Despite the positive outlook on the reduction of debts, the rate at which household and personal debts are repaid is still worrying, as it is seen to have a slow progression over the years following the crisis. Another observation quite contrary to the expected trend is the rise in the government debt. A rise from 52% GDP to 76% GDP has been observed. This estimates to £1,231.7 billion by the end of 2013. The percentage coincides with the caliber set by the rich countries. As regards to the debt by financial organizations, a rise in the GDP from 205% to 210% has been viewed as a disturbing trend that may still pose a threat to the reduction of debts in the UK. According to McKinsley, this rise might actually be masqueraded as a positive drift as the financial debts have an extended payment scheme thus reducing the impending threat to the stabilization of the nation’s economy (Romer, 2012).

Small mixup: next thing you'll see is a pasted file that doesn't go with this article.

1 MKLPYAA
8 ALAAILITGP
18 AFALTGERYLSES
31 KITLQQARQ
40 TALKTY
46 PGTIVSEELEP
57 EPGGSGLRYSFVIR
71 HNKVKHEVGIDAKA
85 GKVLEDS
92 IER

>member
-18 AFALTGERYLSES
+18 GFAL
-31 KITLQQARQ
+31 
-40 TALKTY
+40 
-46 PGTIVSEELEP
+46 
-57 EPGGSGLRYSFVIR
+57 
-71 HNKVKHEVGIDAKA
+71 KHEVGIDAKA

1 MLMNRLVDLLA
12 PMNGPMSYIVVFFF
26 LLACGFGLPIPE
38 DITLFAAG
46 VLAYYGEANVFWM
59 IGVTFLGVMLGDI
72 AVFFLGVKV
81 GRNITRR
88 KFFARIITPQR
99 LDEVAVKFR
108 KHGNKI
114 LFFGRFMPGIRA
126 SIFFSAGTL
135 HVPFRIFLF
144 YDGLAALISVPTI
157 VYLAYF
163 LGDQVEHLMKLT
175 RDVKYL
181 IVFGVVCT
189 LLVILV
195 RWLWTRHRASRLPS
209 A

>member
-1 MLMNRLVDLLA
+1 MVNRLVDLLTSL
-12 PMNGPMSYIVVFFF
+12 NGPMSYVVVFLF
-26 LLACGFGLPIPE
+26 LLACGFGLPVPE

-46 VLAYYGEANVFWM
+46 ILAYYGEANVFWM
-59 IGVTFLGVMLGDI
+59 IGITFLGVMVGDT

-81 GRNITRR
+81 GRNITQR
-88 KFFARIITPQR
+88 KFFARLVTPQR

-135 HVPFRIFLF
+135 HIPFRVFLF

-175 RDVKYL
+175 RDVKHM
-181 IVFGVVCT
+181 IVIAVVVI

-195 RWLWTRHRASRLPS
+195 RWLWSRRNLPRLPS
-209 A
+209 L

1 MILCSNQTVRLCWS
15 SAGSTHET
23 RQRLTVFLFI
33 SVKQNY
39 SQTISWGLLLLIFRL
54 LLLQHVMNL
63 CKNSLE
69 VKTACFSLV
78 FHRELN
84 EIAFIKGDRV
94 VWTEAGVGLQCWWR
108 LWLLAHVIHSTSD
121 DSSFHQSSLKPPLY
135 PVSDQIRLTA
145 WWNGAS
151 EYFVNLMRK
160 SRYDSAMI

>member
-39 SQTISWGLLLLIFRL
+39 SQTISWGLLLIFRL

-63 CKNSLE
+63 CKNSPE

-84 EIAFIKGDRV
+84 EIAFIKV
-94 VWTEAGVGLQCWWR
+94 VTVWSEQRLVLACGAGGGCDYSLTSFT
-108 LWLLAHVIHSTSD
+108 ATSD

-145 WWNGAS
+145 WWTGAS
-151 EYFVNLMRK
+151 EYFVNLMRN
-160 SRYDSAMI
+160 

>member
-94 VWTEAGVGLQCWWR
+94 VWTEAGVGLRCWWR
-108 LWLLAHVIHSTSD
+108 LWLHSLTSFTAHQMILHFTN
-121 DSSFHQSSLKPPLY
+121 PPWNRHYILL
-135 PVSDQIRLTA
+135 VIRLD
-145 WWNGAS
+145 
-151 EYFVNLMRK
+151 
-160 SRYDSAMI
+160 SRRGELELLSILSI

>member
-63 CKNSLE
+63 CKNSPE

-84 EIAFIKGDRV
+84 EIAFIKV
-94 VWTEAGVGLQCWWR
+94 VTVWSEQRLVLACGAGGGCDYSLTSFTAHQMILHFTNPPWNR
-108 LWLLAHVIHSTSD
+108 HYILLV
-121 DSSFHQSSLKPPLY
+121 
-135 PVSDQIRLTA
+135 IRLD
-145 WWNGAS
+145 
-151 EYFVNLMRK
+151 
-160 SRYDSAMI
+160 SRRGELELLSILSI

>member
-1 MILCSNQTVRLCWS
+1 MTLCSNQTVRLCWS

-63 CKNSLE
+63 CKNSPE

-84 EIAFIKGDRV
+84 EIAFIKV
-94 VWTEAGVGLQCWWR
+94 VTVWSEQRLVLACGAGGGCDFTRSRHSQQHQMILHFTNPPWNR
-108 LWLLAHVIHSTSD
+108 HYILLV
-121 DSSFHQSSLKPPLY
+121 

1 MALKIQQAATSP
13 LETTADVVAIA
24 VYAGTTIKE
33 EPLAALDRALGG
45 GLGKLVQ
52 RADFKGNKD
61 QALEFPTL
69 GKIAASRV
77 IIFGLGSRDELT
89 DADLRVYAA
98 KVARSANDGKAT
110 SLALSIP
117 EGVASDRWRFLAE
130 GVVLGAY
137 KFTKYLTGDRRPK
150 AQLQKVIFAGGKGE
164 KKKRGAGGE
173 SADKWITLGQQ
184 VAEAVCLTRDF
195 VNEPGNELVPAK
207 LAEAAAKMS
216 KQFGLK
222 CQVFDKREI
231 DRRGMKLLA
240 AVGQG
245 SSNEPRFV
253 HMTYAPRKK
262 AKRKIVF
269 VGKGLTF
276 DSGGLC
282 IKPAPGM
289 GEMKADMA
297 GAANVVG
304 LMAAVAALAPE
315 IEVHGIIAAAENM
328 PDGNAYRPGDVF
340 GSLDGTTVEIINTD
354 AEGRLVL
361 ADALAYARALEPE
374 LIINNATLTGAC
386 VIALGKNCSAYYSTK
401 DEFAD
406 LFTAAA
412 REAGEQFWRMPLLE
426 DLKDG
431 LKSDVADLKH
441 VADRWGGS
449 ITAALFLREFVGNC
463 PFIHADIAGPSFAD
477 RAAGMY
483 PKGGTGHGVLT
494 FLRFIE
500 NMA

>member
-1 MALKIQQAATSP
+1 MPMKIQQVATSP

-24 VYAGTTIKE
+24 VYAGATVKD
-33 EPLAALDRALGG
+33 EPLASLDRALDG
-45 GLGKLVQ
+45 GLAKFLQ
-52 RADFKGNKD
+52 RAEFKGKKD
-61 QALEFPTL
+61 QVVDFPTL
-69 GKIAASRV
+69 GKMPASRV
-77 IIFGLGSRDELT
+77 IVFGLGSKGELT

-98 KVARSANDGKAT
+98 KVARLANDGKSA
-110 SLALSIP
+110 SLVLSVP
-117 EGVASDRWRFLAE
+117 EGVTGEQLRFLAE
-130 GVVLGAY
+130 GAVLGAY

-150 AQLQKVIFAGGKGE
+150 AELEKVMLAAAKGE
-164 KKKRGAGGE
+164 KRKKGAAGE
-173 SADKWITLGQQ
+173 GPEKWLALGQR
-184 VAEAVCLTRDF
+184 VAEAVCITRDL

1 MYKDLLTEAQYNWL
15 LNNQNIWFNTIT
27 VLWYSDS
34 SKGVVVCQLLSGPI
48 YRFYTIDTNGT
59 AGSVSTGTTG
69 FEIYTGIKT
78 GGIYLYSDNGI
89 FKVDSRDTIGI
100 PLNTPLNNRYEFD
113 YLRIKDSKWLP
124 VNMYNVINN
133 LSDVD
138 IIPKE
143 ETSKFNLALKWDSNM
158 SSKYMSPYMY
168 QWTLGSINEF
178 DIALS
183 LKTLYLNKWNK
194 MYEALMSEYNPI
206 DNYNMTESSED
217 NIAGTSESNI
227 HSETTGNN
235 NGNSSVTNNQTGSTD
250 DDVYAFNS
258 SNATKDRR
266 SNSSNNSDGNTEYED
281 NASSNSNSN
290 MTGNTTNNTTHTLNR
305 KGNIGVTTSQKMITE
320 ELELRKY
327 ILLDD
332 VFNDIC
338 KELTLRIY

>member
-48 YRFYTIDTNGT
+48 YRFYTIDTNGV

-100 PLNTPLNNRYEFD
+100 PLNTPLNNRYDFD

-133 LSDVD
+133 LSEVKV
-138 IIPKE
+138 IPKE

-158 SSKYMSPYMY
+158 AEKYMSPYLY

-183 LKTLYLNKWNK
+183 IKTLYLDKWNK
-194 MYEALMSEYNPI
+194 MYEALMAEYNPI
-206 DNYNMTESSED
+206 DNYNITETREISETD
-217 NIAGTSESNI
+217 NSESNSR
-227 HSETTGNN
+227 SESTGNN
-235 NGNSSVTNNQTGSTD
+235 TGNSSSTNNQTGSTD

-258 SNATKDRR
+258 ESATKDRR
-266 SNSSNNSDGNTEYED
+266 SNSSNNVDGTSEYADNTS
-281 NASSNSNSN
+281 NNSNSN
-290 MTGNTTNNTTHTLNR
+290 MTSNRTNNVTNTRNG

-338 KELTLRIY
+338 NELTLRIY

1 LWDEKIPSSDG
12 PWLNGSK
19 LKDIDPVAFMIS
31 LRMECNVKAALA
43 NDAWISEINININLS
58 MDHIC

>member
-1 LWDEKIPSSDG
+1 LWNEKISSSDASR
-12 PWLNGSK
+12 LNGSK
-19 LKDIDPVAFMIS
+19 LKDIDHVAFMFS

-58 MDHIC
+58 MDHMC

Maximilian, J. B. H. (2008). The sub-prime crisis, the credit squeeze and Northern Rock: the lessons to be learned. Journal of Financial Regulation and Compliance, 16, 1, 19-34.

Midthjell, N. (2011). Fiscal policy and financial crises. NorgesBank Economic Bulletin

Romer, C. (2012). “Fiscal Policy in the Crisis: Lessons and Policy Implications”. Working Paper